Had our original dismissal of the copyright claim been pursuant to Rule 12(b)(6), Brady might be on firmer ground, but the decision was clearly made on jurisdictional grounds. A dismissal for lack of jurisdiction need not have preclusive effect over later filings, particularly where, as here, the jurisdictional defect that brought about the original dismissal is later cured. See Shockley v. Jones. 823 F.2d 1068, 1073 (7th Cir. 1987): see also Watkins v. U.S., 2003 WL 1906176, at *3 (N.D. Ill. Apr. 17, 2003).

Both of Brady's other arguments turn on questions of fact; thus neither belongs in a 12(b)(6) motion. The first would require a determination of the legality of the circumstances under which the mural was created. The second would necessitate an evaluation of the degree of creativity exhibited in his original mural. As this would also involve factual inquiries, the issue cannot be resolved at this stage of the proceeding. Accordingly, there is no meritorious basis to dismiss the complaint, and Brady's 12(b)(6) motion is denied.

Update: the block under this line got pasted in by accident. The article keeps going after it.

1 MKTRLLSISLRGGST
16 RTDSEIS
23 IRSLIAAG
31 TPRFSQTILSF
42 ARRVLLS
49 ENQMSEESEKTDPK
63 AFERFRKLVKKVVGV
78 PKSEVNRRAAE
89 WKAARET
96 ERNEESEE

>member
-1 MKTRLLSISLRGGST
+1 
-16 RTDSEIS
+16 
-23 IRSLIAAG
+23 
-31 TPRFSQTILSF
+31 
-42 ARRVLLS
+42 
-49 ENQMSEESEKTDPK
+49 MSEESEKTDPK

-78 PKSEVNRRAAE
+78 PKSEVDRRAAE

CONCLUSION

Based on the foregoing analysis, Brady's motion to dismiss is denied.